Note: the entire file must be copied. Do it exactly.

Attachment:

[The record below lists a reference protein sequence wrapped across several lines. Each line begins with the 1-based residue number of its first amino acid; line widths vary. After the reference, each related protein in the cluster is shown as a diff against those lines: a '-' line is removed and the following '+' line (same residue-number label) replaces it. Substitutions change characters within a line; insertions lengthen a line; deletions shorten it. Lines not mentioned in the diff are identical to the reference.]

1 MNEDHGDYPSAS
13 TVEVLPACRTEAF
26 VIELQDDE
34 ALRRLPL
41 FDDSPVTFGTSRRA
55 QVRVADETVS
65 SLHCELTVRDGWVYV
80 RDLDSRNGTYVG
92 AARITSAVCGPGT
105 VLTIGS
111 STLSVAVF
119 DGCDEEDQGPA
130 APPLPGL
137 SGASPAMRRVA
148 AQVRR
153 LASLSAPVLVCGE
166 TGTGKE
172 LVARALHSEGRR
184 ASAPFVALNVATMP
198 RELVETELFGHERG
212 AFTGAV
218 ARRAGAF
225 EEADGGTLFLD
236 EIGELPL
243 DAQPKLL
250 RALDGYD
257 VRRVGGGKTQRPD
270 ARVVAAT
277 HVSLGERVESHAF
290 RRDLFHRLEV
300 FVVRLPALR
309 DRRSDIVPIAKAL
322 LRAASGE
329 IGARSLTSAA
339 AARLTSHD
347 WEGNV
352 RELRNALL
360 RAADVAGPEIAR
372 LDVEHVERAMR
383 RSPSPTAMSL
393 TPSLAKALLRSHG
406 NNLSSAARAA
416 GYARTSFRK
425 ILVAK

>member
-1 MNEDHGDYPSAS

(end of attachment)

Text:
[The record below lists a reference protein sequence wrapped across several lines. Each line begins with the 1-based residue number of its first amino acid; line widths vary. After the reference, each related protein in the cluster is shown as a diff against those lines: a '-' line is removed and the following '+' line (same residue-number label) replaces it. Substitutions change characters within a line; insertions lengthen a line; deletions shorten it. Lines not mentioned in the diff are identical to the reference.]

1 MNEDHGDYPSAS
13 TVEVLPACRTEAF
26 VIELQDDE
34 ALRRLPL
41 FDDSPVTFGTSRRA
55 QVRVADETVS
65 SLHCELTVRDGWVYV
80 RDLDSRNGTYVG
92 AARITSAVCGPGT
105 VLTIGS
111 STLSVAVF
119 DGCDEEDQGPA
130 APPLPGL
137 SGASPAMRRVA
148 AQVRR
153 LASLSAPVLVCGE
166 TGTGKE
172 LVARALHSEGRR
184 ASAPFVALNVATMP
198 RELVETELFGHERG
212 AFTGAV
218 ARRAGAF
225 EEADGGTLFLD
236 EIGELPL
243 DAQPKLL
250 RALDGYD
257 VRRVGGGKTQRPD
270 ARVVAAT
277 HVSLGERVESHAF
290 RRDLFHRLEV
300 FVVRLPALR
309 DRRSDIVPIAKAL
322 LRAASGE
329 IGARSLTSAA
339 AARLTSHD
347 WEGNV
352 RELRNALL
360 RAADVAGPEIAR
372 LDVEHVERAMR
383 RSPSPTAMSL
393 TPSLAKALLRSHG
406 NNLSSAARAA
416 GYARTSFRK
425 ILVAK

>member
-1 MNEDHGDYPSAS